LIGHTER BIKE, HEAVIER MOOD

Sadly, the sense of calm that had descended over me was short-lived as, on the relatively short run to San Carlos de Bariloche the next morning, no fewer than three lorries or coaches proceeded to run me off the road with totally unnecessary overtaking manoeuvres.  My despair turned into rage, only to be somewhat mollified by a large quantity of baked goods from the first panadería that I came to!  Again somewhat unimpressed by the touristy and super-expensive Bariloche, I headed out of town to Colonia Suiza and the relatively good value campsite of Camping Ser for a few days of decompression and blog writing!

I discovered whilst I was there that US friends, Scott and Sue, who I had met back in Cusco the first time I went there (by bus), were nearby and, lo and behold, I bumped into them shortly after leaving town.  They had effectively had a six-week head start on me but various side trips (and probably their love of craft beers) had slowed their progress enough for me to catch them.  It was fun to catch up, having ridden very similar routes on our respective journeys South, and together we rode on and found a lovely riverside campsite at Kaleuche del Manso, a few kilometres off the Ruta 40.

The next day we climbed two small hills and then rolled downhill into the two of El Bolsón.  Scott and Sue had been there a few days before with some visiting friends and had high praise for the food and beer on offer at the local market, so we made a plan to meet up that afternoon. With a thirst for beer, I went to meet them, only to discover that they had already done the rounds of the market and there was a town-wide ban on the sale of alcohol in place that day!  It was a poignant and admirable move – to remember a kid killed by a drunk driver a year previously – but somewhat frustrating.  It did, however, give me a good excuse to stay another day there so we could properly sample the local craft ales the next day!

Late leaving town the next morning, after the now almost inevitable recollection of having forgotten to hard-boil eggs bought the day before, and running some errands in town, I was behind Scott and Sue.  Shortly after leaving town, however, I ran into Mirko and Ina, who had been part of the crew in Mendoza for Christmas, so we had a quick catch-up.  I then put my (mildly hungover) head down and pushed on.  The previous day’s beer-drinking had definitely left me somewhat short of energy though and, by mid-Afternoon, I was ready to stop.  At that moment, I realised that I was only a few kilometres from (the real) Butch Cassidy and the Sundance Kid’s cabin!  It was renovated a little a few years back but stands open to the public, with nobody guarding it or taking entrance fees.  Lifting my bike over the fence that is meant to just let pedestrians through, I pedalled up to the cabin and had a look around.  A couple were exploring it and taking photos.  I figured I would wait around nearby and see if any locals turned up to check on the place.  A few groups of people arrived to look around, but nothing more, and shortly before sunset I wheeled my bike inside and set up camp!  One more group of people showed up shortly after, scaring the hell out of us all, but they soon left me to myself.  My only company was a horse chewing on grass outside and the bats who lived inside the cabin.  Fortunately, I’ve no problem with bats, as long as they don’t bite me(!), so after cooking up dinner, I was able to happily bed down in this most memorable of locations!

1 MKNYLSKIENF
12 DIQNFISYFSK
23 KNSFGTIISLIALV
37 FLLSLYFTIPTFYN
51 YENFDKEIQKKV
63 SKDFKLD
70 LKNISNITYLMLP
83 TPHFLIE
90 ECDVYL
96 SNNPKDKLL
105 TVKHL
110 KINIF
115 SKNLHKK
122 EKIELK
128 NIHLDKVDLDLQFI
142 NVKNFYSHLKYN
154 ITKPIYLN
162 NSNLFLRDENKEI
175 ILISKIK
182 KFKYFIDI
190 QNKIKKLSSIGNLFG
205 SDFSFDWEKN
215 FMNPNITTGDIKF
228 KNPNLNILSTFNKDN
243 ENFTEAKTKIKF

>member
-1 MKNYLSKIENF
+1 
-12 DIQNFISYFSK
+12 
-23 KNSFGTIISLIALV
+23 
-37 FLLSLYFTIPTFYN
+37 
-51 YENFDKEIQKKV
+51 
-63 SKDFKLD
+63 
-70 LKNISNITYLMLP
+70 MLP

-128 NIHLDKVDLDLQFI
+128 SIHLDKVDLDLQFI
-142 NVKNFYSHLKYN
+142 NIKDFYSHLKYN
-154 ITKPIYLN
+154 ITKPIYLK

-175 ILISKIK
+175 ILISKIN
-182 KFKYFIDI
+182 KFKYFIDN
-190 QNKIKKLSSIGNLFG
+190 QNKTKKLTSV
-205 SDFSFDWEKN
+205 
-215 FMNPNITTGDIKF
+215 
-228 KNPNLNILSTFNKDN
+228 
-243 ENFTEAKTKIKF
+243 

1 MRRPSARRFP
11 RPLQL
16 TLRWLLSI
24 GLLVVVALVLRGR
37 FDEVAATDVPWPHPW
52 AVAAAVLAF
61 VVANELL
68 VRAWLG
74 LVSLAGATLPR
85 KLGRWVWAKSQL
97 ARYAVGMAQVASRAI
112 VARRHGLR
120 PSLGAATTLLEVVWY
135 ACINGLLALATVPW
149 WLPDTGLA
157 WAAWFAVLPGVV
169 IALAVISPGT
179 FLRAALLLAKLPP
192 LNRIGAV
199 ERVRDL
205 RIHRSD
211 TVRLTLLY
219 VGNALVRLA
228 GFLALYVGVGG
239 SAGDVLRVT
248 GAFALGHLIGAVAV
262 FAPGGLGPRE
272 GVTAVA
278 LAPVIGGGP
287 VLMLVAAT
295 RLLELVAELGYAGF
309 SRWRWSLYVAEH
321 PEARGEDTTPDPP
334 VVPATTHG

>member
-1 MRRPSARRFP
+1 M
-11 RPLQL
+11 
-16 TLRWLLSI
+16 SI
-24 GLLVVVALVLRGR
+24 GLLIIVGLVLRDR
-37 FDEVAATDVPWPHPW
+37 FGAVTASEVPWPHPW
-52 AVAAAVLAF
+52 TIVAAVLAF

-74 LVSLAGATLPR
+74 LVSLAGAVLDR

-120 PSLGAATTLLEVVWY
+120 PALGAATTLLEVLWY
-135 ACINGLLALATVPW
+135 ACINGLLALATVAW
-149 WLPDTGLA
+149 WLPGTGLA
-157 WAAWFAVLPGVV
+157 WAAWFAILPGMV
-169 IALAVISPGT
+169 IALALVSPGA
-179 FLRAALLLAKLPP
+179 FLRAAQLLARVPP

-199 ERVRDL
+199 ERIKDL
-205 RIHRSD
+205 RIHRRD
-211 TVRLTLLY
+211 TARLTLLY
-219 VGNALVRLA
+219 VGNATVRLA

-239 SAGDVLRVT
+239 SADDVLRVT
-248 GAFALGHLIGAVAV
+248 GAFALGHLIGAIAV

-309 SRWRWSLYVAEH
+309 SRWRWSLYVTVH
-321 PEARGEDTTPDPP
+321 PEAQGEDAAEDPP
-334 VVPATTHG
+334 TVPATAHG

Not wanting to be clocked again, I woke early and got onto the road shortly after sunrise…

I passed through Cholila and then, after a few kilometres, the asphalt gave way to ripio and soon I entered Los Alerces National Park. It was lovely to ride through some old forest…

4 Comments

  1. You’ve inspired us! Jess and I are planning our first bike packing trip. Definitely going to try and keep it light (also, on full sus behemoths, so…). Might have to get a 360 cam too!

    1. Haha, awesome! Great to hear it. Yep, you’d be amazed with how little stuff you actually need! I’m jealous of the options that you have near you for cool routes! Would really like to ride the Baja divide (http://www.bikepacking.com/routes/baja-divide/) some time – need to upgrade to a fat bike first though 😉
      As for the 360 cam (I’ve got a Ricoh Theta S), it’s brilliant – no composition of shots, just smile, press the button and move on!

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